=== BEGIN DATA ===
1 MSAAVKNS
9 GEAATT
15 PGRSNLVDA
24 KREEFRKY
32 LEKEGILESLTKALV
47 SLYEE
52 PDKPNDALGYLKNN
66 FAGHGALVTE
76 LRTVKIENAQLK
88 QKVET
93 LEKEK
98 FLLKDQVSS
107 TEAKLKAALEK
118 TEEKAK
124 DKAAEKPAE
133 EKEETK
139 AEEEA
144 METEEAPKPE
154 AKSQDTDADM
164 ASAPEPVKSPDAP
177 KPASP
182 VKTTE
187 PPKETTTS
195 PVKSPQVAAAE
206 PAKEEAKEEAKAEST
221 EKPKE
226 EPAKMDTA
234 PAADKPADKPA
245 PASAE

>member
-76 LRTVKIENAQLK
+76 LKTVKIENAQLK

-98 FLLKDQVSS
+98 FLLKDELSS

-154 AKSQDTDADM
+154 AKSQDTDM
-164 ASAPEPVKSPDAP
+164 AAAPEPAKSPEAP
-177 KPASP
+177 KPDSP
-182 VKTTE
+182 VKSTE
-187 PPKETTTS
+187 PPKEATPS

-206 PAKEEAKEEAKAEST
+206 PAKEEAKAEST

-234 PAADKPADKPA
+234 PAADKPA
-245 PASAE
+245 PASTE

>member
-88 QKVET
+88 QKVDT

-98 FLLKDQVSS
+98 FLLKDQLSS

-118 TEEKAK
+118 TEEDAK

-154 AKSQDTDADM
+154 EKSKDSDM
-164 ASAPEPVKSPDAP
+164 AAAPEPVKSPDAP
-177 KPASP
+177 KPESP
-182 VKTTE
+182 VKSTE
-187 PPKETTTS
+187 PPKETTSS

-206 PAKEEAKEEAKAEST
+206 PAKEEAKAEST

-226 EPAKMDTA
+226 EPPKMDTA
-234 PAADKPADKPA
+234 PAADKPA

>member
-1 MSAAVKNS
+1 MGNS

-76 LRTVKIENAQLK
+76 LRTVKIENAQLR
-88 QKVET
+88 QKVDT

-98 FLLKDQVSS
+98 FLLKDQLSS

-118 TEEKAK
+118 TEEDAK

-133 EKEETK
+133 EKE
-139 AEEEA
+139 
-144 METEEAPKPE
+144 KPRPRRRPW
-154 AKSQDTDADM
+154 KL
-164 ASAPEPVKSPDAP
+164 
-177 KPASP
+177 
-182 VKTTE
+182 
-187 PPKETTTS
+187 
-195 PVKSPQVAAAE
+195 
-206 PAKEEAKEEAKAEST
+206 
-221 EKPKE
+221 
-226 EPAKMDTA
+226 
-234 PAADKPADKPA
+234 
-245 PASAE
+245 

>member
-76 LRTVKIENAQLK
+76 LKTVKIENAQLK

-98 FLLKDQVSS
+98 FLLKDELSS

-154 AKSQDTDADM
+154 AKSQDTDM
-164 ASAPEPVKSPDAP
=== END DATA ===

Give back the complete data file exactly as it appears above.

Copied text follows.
1 MSAAVKNS
9 GEAATT
15 PGRSNLVDA
24 KREEFRKY
32 LEKEGILESLTKALV
47 SLYEE
52 PDKPNDALGYLKNN
66 FAGHGALVTE
76 LRTVKIENAQLK
88 QKVET
93 LEKEK
98 FLLKDQVSS
107 TEAKLKAALEK
118 TEEKAK
124 DKAAEKPAE
133 EKEETK
139 AEEEA
144 METEEAPKPE
154 AKSQDTDADM
164 ASAPEPVKSPDAP
177 KPASP
182 VKTTE
187 PPKETTTS
195 PVKSPQVAAAE
206 PAKEEAKEEAKAEST
221 EKPKE
226 EPAKMDTA
234 PAADKPADKPA
245 PASAE

>member
-76 LRTVKIENAQLK
+76 LKTVKIENAQLK

-98 FLLKDQVSS
+98 FLLKDELSS

-154 AKSQDTDADM
+154 AKSQDTDM
-164 ASAPEPVKSPDAP
+164 AAAPEPAKSPEAP
-177 KPASP
+177 KPDSP
-182 VKTTE
+182 VKSTE
-187 PPKETTTS
+187 PPKEATPS

-206 PAKEEAKEEAKAEST
+206 PAKEEAKAEST

-234 PAADKPADKPA
+234 PAADKPA
-245 PASAE
+245 PASTE

>member
-88 QKVET
+88 QKVDT

-98 FLLKDQVSS
+98 FLLKDQLSS

-118 TEEKAK
+118 TEEDAK

-154 AKSQDTDADM
+154 EKSKDSDM
-164 ASAPEPVKSPDAP
+164 AAAPEPVKSPDAP
-177 KPASP
+177 KPESP
-182 VKTTE
+182 VKSTE
-187 PPKETTTS
+187 PPKETTSS

-206 PAKEEAKEEAKAEST
+206 PAKEEAKAEST

-226 EPAKMDTA
+226 EPPKMDTA
-234 PAADKPADKPA
+234 PAADKPA

>member
-1 MSAAVKNS
+1 MGNS

-76 LRTVKIENAQLK
+76 LRTVKIENAQLR
-88 QKVET
+88 QKVDT

-98 FLLKDQVSS
+98 FLLKDQLSS

-118 TEEKAK
+118 TEEDAK

-133 EKEETK
+133 EKE
-139 AEEEA
+139 
-144 METEEAPKPE
+144 KPRPRRRPW
-154 AKSQDTDADM
+154 KL
-164 ASAPEPVKSPDAP
+164 
-177 KPASP
+177 
-182 VKTTE
+182 
-187 PPKETTTS
+187 
-195 PVKSPQVAAAE
+195 
-206 PAKEEAKEEAKAEST
+206 
-221 EKPKE
+221 
-226 EPAKMDTA
+226 
-234 PAADKPADKPA
+234 
-245 PASAE
+245 

>member
-76 LRTVKIENAQLK
+76 LKTVKIENAQLK

-98 FLLKDQVSS
+98 FLLKDELSS

-154 AKSQDTDADM
+154 AKSQDTDM
-164 ASAPEPVKSPDAP